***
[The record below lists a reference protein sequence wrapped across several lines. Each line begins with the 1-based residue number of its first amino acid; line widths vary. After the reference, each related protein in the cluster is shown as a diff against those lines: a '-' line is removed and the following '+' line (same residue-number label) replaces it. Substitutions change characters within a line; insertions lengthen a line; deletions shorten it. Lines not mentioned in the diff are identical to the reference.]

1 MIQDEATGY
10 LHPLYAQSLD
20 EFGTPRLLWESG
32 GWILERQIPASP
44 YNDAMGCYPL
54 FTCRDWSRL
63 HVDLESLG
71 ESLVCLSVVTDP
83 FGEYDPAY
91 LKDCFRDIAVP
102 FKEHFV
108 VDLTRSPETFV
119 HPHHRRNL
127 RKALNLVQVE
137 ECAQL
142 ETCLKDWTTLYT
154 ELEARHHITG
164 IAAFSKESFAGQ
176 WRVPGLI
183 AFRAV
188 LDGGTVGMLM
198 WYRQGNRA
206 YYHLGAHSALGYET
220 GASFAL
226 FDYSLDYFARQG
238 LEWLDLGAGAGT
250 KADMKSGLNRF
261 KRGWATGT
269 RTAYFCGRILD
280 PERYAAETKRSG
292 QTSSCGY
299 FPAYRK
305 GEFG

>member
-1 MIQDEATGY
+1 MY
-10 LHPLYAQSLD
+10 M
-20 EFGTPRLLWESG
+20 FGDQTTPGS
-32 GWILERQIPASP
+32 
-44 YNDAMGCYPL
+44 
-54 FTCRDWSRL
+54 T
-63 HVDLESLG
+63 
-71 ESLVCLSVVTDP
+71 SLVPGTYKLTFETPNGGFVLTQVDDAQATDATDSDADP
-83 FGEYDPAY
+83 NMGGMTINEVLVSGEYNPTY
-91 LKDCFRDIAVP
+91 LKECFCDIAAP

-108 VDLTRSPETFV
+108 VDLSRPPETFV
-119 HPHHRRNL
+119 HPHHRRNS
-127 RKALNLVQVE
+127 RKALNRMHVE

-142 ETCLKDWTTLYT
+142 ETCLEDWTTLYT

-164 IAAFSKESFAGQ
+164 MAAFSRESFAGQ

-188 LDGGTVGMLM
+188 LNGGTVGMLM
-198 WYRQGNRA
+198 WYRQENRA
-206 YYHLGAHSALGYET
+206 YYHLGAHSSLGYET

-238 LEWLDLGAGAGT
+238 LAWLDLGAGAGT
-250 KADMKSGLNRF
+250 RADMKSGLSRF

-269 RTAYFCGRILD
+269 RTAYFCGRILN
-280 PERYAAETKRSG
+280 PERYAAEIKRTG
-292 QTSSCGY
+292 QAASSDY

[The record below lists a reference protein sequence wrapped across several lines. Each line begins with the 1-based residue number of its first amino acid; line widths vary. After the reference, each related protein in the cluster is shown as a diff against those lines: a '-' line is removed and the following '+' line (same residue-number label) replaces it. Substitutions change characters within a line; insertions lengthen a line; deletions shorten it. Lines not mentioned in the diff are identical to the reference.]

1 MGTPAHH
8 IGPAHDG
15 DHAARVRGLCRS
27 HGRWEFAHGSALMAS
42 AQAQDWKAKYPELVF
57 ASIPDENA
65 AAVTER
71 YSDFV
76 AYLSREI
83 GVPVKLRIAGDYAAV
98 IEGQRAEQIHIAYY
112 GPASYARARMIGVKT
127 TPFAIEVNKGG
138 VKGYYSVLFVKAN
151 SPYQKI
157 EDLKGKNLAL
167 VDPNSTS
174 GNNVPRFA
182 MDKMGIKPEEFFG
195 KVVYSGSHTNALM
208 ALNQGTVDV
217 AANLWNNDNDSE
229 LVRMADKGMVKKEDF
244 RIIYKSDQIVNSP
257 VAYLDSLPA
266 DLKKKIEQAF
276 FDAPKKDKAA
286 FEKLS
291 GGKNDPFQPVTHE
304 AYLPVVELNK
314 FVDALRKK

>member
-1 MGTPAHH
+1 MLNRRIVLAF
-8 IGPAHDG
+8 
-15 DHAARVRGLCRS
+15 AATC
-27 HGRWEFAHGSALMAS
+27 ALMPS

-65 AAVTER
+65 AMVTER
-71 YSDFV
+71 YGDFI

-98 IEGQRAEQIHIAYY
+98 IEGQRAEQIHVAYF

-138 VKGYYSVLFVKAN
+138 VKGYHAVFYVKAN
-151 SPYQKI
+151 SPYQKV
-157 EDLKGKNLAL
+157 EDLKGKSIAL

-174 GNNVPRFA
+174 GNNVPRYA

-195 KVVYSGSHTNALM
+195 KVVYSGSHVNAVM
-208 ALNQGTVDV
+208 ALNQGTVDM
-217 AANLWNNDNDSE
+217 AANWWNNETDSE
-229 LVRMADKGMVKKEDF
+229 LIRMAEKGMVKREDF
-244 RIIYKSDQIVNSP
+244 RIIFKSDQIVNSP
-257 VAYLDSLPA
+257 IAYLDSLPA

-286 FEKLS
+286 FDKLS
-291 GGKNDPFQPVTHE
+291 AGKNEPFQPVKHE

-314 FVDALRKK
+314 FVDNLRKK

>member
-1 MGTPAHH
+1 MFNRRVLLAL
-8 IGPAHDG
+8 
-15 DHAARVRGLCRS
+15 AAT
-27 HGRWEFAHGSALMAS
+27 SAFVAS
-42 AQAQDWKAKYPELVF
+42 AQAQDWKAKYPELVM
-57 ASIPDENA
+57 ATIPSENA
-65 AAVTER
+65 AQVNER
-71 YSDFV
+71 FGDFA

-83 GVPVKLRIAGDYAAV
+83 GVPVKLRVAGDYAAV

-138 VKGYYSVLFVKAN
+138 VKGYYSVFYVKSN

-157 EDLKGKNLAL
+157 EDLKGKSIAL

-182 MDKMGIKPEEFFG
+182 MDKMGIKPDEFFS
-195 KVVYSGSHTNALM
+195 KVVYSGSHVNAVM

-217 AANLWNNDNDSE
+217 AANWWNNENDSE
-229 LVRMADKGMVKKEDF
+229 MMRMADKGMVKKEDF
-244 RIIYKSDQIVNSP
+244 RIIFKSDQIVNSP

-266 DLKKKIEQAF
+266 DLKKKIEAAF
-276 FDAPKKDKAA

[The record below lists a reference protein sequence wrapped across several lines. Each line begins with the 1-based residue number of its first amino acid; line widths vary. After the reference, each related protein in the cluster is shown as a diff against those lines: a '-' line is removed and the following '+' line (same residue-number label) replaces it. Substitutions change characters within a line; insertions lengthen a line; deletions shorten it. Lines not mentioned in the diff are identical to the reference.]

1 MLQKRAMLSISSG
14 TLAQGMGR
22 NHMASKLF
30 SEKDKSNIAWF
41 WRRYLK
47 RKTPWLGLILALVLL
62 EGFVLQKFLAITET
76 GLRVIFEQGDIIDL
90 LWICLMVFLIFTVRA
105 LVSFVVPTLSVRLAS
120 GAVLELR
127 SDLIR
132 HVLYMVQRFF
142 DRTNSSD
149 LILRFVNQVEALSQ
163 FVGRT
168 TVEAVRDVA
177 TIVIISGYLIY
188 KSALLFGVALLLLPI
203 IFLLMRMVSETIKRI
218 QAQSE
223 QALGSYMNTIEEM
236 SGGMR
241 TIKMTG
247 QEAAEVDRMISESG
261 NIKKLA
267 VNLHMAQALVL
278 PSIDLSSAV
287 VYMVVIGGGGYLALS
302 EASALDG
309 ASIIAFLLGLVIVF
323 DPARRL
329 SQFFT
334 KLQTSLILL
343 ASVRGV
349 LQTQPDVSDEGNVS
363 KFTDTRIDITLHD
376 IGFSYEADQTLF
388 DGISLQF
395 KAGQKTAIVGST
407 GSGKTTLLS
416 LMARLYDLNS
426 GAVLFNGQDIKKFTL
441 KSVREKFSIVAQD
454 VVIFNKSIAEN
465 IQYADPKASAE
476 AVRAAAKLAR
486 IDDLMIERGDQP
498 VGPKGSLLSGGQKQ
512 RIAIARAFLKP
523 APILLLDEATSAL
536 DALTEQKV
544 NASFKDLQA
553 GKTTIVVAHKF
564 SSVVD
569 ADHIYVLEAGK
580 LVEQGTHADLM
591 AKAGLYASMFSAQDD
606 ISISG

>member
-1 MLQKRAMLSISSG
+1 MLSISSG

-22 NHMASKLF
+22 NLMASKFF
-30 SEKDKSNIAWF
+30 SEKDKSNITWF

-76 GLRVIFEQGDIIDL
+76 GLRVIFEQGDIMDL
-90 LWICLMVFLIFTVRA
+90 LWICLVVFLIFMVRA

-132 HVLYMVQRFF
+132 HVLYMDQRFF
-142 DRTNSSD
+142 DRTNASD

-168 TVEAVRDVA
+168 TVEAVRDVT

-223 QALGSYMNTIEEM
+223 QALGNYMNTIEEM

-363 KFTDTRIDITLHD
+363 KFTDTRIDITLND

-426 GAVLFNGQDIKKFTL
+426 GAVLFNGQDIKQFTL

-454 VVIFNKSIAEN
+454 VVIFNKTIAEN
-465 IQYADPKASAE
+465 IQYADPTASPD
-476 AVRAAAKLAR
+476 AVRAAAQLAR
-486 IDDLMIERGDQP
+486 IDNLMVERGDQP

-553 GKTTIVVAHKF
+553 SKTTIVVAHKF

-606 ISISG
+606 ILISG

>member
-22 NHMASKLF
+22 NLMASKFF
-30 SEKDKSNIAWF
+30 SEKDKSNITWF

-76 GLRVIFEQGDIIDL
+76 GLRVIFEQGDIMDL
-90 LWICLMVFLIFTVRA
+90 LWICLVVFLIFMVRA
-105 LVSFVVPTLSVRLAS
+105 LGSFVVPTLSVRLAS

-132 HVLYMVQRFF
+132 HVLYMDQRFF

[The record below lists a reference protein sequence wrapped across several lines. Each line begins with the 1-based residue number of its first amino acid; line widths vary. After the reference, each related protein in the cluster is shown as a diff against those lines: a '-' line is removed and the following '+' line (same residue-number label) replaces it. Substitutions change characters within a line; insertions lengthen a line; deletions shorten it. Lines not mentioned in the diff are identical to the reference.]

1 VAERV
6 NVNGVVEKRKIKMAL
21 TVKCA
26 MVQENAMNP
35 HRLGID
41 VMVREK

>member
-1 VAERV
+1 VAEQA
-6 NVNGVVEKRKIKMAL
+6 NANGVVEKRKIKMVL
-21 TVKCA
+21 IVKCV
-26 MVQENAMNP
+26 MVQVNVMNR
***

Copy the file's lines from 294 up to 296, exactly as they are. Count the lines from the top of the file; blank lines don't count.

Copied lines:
+90 LWICLVVFLIFMVRA
-105 LVSFVVPTLSVRLAS
+105 LGSFVVPTLSVRLAS